LEADING LIGHTS     Issue 3 | 2020

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Learning from Lockdown

Article by   Murray Fletcher

Shell

Lockdown has revealed learners who in themselves are highly capable in negotiating their own learning and also those who are in need of learning support and guidance.

Tēnā tātou katoa

Kia ū ki te pai
Cleave to that which is good!

For me as a leadership coach, the conversations continued during lockdown, albeit, like with others, in an online environment. As with face to face connections the professional relationship that is nurtured is central and key to a coaching relationship.

Without exception the leaders I connect with enjoyed lockdown. Life had times of being fast-paced, especially when ensuring the online learning environment for learners was in place, having staff meetings in an online space, and keeping in touch with individuals and teams online. It was rather intense and exhausting, without a break in sight, yet, I heard, it was enjoyable!

For these leaders the development focus in the recent past has been on learner agency, collaborative teaching, digital learning, and also on well-being, socio-emotional capabiities, hauora (te taha tinana/ physical well-being, te taha wairua/ spiritual well-being, te taha whānau/ social well-being, te taha hinengaro/ mental and emotional well-being). This was the focus well before the world became even more complicated and before lockdown.

So for learners (read tamariki, kaiako, kaiawhina, whānau) in these settings, the capabilities and dispositions which enable both interaction and fulfilment in the modern world had already become what mattered.

Lockdown has revealed learners who in themselves are highly capable in negotiating their own learning and also those who are in need of learning support and guidance. What is interesting, in some circumstances, was who was able to thrive and flourish in this online environment, and that applied to both young and older participants.

So what can be approached differently as we experience this changed world?

A rethinking and a re-languaging has been taking place, not as a response to lockdown but as a natural progression in the way we approach what some jurisdictions, schools and leaders are about in education. Take the term ‘heutagogy’ meaning self-determined learning (Hase & Kenyon, 2007), that has come about through the self-efficacy ocurring as learners engage in a digital environment. Take the term ‘leregogy’ (coined by Rehorick & Taylor, 1995) to replace the widely used term for adult learning, ‘andragogy’. The term leregogy (from the root lere to learn) gives a sense of both teaching and learning, levels the relationship between teacher and learner and removes the sex bias implicit on the male root andra.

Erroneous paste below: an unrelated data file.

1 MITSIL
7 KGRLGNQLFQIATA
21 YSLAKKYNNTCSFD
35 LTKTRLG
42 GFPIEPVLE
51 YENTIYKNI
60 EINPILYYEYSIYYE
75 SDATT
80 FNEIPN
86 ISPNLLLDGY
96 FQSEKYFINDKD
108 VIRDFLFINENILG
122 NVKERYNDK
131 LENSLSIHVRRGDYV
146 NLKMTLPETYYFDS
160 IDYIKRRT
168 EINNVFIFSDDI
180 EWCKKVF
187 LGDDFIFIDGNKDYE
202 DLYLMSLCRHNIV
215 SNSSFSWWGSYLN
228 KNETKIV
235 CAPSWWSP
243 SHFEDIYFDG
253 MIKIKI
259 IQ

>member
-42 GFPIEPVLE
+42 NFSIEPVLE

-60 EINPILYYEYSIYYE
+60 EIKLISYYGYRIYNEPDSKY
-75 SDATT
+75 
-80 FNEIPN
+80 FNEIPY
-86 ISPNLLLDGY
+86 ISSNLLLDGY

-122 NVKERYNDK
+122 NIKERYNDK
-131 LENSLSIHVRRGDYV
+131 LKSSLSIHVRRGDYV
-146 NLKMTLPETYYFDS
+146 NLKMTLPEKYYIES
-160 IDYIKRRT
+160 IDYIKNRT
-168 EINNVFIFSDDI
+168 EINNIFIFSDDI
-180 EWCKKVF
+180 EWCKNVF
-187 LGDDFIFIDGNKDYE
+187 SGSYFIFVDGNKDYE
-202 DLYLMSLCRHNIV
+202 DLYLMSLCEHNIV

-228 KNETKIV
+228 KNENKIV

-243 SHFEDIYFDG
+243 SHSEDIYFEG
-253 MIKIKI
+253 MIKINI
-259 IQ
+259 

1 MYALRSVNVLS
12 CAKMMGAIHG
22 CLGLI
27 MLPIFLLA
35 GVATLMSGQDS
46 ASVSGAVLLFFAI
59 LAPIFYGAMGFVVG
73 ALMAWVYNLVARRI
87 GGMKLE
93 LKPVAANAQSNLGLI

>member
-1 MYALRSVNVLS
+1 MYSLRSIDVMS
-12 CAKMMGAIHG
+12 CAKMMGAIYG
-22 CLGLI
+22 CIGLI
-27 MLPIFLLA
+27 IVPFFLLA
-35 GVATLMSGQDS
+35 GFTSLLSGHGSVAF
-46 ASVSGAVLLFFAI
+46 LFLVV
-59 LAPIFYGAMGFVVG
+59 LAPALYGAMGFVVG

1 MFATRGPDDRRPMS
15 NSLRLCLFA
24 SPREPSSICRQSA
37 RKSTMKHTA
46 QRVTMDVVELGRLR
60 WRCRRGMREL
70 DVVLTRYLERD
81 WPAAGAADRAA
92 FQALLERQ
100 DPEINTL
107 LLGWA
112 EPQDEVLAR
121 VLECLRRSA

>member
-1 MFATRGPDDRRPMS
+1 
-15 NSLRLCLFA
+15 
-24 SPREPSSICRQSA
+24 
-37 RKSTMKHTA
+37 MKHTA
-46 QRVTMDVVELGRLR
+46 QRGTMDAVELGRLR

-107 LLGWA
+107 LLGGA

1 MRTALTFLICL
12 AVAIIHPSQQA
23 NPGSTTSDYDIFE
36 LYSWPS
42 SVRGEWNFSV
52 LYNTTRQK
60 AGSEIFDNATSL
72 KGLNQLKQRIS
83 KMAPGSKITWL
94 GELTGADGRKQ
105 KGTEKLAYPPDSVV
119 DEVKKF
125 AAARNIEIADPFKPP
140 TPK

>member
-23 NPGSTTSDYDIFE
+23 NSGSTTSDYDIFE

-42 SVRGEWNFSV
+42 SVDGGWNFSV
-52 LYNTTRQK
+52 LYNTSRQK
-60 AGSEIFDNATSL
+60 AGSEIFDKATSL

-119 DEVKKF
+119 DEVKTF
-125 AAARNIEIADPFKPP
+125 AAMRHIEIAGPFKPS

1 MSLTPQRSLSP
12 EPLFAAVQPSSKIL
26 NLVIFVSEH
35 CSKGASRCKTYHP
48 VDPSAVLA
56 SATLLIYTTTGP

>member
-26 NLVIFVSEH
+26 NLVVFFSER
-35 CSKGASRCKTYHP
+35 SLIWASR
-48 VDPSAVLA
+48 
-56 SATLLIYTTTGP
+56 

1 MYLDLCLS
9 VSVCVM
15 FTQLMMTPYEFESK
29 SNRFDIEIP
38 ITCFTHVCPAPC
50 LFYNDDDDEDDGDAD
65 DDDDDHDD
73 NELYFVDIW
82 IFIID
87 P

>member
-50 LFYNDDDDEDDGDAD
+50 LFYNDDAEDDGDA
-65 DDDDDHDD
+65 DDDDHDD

The questions continue.

  • What might be left behind in this different world ? What no longer adds value to what is undertaken as learning?
  • Where does the focus need to be and where does energy need to be placed so as to create an environment where learners and learning flourish?
  • How do we nurture learners to deal with complexity and to honour worldviews that might differ from our own?
  • How do we continue to grow learners in personal responsibility taking?

So back to those personal capabilities and dispositions in all their wholeness that were in the process of being nurtured prior to lockdown. These apply to all learners, young and older, child and adult. As we continue to explore what it means to engage in ako as a sense of  reciprocity and mutuality; to ensure manaakitanga, awhinatanga and whānaungatanga are an integral aspect of the learning culture, we also focus on what’s inside, what pono truly means for each person. This is ngākau pono, having a sincerity and sense of integrity in all one does. It is all about mahitika, having a human decency.

“Sustainability is an inside job, a learning journey to live lightly, joyfully, peacefully, meaningfully” (Kathia Lazlo).

This is the re-awakening of kindness, of caring, consideration and compassion and a returning to what really matters in terms of the holistic learner, the capabilities and qualities each learner has as they interact with their world.

It is also about rethinking leadership so as to ensure a human focus is ever-present. So what was taken away that created a release for leaders? What was it they did not have to engage in?

So what shifts might be taking place within ourselves from this ‘lockdown’ experience that need to be nurtured and sustained?

An opportunity exists to explore and act in different ways, for the sake of well-being and learning.


References:

Alsop, P. & Kupenga,T. (2016). Mauri Ora -Wisdom from the Māori World. Nelson. Potton and Burton.

Hase, S. & Kenyon, C. (2007). Heutagogy: A Child of Complexity Theory.Complicity: An International Journal of Complexity and Education. 4(1), 111-118.

Laszlo, K. (2012). From systems thinking to systems being: The embodiment of evolutionary leadership.  Journal of Organsiational Transformation & Social Change. 9(2), 95-108.

Rehorick, D.A. & Taylor, G. (1995). Thoughtful incoherence: First encounters with the phenomenological- hermeneutical domain. Human Studies.18, 389-414.